The REPLICA language systems consists of an easy-to-use high-level parallel
programming language REPLICA, OS/library support including dynamic thread
management for OS tasks, skeletons and OS/REPLICA language support libraries,
a low-level baseline language with C-syntax but with e-/fork-style parallelism
concept, C-libraries, unoptimized MBTAC assembler for minimal REPLICA CMP
configuration, and optimized MBTAC assembler for the configuration at hand
(see Figure 1).
At high level, REPLICA supports three major forms of parallelism common
in parallel computing platforms—data, synchronous subgroup, and task
parallelism, while at low level virtual instruction-level parallelism is
provided as a compiler optimization regardless of the dependencies of the code.
Fig. 1. The Replica language system.
REPLICA DESIGN GOALS
The Replica language’s main design goals are ease of programmability, safety,
potential for automatic optimizations, and scalability of the parallel
computation – starting from simple instruction level operations to task level
parallelism and high level parallel patterns (skeletons).
The core set of low level parallel primitives in Replica resembles those in
the e [Forsell04] and Fork languages [Keller01]. The main mechanisms are
attributes for specifying the memory storage type of data (private or shared),
controlling the thread level parallelism with thread group concepts, switching
between the NUMA and PRAM modes, and finally the supported hardware level
parallel operation instructions.
In order to share data between threads, the language provides an explicit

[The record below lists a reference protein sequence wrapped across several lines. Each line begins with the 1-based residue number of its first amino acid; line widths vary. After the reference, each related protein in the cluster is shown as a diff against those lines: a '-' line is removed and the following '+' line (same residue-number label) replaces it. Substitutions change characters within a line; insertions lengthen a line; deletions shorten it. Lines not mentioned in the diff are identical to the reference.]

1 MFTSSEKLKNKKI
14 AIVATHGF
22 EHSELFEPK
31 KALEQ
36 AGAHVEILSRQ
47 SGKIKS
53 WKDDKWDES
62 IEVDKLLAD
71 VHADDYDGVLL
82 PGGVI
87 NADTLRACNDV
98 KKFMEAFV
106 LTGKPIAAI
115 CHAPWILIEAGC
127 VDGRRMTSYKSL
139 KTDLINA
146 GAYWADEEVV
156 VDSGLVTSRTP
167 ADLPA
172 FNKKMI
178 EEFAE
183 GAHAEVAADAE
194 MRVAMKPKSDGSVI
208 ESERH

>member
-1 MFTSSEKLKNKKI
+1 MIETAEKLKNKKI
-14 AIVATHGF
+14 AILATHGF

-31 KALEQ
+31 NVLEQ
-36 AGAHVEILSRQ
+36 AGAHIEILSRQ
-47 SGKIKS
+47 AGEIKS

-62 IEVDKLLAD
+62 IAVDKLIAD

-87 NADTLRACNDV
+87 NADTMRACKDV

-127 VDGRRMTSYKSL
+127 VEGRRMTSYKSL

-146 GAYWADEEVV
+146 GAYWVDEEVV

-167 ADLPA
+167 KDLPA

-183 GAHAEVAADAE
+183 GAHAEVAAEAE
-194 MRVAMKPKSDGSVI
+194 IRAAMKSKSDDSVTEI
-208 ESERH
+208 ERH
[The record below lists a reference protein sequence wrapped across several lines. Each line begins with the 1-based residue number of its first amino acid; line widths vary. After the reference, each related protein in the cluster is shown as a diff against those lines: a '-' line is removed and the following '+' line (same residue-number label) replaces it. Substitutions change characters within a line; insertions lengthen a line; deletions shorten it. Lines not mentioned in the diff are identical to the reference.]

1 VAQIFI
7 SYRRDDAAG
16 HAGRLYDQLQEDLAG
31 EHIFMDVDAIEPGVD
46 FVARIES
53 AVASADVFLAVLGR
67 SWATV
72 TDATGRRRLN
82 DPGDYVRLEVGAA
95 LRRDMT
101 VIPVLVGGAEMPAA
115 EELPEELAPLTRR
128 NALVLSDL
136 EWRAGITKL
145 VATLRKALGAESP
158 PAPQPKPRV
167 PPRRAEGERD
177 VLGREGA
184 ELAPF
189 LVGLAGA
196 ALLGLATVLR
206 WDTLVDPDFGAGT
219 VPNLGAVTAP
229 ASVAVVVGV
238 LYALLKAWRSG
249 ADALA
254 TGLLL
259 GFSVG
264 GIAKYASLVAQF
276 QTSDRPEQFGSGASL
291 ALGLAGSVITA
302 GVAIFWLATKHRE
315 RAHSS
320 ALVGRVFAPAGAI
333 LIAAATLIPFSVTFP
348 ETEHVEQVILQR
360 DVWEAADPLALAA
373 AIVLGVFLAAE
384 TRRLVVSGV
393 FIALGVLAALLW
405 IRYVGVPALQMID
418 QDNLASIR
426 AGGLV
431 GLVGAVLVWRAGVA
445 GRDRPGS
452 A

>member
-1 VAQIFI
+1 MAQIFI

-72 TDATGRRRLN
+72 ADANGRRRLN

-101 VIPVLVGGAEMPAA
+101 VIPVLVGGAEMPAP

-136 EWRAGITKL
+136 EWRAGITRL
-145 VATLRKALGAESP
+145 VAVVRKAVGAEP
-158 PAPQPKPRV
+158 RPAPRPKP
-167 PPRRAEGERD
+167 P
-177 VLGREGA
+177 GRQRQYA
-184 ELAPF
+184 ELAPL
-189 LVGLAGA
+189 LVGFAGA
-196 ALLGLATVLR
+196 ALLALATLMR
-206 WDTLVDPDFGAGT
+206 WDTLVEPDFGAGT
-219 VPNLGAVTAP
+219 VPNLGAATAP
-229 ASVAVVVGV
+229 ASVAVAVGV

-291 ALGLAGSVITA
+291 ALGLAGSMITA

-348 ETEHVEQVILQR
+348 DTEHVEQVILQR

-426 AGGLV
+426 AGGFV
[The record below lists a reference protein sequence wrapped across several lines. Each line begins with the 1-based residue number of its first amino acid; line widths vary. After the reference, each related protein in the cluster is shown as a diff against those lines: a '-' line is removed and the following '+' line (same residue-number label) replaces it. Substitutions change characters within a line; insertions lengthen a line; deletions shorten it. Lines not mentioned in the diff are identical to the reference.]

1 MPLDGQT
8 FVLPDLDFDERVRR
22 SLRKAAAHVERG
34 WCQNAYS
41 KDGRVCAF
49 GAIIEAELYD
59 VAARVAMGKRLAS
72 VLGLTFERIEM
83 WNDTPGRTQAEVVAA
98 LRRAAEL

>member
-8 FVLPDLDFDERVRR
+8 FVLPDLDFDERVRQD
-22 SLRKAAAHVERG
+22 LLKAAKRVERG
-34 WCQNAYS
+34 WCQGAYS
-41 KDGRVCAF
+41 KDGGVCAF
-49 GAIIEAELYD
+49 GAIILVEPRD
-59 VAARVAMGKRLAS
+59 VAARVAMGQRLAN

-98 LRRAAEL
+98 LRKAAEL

attribute shared for tagging this data. At the programming language level this
makes the variable name refer to the same location on all threads of the
group. The shared data adheres to the synchronous CRCW PRAM semantics, which
means that unlike contemporary architectures, Replica can still guarantee a
deterministic memory model even in this case. However, low level
synchronization constructs, such as basic barriers for the threads in a group,
are still provided by the language to prevent erroneous use of shared data in
case of independent concurrent thread groups or processes.
The control flow inside a thread group is managed in Replica with the standard
control constructs. The language provides both synchronous and asynchronous
versions of all constructs. These automatically manage the synchronization and
splitting / joining of thread groups in case the control flow diverges. The
thread and group id can be accessed/inspected via machine intrinsics. Along
with these thread intrinsics, the language also directly maps to the
architecture specific set of arithmetic multioperations, which can provide
significant speed improvements in data parallel and synchronous code.
core feature set is adopted from the C language, but simplified to make the
language easier to parse and to analyze
preliminary set of low level parallel primitives in Replica resembles those in
the e and Fork languages
supports three major forms of parallelism common in parallel computing
platforms—data, subgroup, and task parallelism
[Forsell04] M. Forsell. E – A Language for Thread-Level Parallel Programming
on Synchronous Shared Memory NOCs. WSEAS Trans. on Computers, 3(3):807–812,
[Keller01] J. Keller, C. Keßler, and J. Träff, Practical PRAM Programming,
Wiley, New York, 2001.